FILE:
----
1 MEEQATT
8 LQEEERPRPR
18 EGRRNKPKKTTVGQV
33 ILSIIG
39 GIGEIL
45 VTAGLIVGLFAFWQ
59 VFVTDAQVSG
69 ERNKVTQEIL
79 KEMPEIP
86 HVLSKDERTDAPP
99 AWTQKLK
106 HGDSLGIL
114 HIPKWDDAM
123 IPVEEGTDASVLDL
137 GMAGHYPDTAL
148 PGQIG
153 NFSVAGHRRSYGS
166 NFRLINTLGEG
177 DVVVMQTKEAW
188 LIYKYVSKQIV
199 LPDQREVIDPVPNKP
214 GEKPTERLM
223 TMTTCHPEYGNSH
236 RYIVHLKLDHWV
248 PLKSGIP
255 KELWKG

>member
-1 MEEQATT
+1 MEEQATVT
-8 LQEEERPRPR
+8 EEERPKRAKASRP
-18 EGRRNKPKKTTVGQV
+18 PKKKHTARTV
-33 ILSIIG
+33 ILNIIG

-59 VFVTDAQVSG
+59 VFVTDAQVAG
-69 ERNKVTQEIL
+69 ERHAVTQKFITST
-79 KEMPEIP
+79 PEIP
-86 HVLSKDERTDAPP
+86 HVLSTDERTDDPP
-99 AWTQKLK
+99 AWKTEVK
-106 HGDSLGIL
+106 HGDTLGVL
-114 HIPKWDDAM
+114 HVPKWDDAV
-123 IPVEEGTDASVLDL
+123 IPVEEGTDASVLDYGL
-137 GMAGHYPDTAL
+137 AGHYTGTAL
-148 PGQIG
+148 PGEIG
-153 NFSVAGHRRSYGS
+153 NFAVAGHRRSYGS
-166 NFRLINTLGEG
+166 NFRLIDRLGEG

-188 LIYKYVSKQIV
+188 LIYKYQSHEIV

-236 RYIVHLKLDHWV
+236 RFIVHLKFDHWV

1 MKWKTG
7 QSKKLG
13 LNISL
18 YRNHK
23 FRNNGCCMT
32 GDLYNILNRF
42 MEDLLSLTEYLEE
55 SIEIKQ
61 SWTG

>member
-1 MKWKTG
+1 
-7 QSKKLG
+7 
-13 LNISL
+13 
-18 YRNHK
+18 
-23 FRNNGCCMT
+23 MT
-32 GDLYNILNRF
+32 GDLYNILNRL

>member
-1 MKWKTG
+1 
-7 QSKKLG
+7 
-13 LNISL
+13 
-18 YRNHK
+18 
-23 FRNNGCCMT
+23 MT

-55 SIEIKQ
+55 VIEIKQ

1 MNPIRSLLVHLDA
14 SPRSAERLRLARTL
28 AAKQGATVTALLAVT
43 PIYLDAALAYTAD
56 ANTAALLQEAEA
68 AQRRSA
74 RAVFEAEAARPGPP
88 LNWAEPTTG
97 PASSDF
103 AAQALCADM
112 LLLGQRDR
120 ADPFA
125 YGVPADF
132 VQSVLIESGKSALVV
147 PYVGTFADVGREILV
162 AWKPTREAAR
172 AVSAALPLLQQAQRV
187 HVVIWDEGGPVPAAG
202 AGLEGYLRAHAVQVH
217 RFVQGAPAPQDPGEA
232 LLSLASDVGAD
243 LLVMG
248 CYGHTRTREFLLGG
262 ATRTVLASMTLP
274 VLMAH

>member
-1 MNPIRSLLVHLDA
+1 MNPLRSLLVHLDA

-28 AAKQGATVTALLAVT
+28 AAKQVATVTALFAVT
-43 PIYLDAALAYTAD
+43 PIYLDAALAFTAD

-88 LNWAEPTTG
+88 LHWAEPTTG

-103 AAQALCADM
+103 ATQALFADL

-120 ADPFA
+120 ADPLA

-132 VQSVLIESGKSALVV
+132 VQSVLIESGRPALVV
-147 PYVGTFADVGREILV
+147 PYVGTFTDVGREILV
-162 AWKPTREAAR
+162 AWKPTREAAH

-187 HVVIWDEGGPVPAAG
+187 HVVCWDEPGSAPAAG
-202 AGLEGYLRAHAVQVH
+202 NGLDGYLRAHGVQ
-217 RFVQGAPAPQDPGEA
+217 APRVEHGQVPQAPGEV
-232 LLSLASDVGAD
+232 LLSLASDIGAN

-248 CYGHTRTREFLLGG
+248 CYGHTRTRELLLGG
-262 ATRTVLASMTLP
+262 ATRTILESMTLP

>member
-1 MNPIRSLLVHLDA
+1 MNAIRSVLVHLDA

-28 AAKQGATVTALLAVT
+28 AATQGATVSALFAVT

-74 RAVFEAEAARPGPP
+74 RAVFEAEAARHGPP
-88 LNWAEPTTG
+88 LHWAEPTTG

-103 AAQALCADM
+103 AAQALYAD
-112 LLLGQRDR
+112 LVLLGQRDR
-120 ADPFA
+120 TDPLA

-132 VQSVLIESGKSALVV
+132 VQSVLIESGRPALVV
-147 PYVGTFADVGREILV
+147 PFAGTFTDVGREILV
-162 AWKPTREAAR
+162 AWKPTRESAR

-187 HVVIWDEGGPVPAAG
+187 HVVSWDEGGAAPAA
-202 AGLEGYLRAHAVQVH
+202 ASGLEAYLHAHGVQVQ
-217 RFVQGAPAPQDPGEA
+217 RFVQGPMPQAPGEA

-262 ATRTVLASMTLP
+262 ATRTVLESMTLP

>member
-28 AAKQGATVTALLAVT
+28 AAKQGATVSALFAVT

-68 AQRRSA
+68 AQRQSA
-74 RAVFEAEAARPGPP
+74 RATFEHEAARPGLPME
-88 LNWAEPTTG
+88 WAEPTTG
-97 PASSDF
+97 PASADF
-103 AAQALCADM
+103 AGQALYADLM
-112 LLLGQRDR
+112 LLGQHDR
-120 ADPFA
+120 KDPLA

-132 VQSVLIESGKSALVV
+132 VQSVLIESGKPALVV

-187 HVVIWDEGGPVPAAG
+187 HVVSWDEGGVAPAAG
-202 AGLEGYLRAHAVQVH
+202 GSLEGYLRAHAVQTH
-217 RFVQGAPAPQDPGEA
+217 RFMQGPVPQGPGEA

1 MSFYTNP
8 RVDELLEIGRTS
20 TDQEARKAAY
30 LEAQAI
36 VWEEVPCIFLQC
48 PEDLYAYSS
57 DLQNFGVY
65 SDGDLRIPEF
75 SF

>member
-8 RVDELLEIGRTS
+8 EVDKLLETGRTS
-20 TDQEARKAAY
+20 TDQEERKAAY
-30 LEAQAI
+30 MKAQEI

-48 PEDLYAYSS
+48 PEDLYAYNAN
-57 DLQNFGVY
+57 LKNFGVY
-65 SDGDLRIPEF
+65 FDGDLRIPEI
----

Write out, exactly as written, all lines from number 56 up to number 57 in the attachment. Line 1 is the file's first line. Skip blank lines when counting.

-153 NFSVAGHRRSYGS
+153 NFAVAGHRRSYGS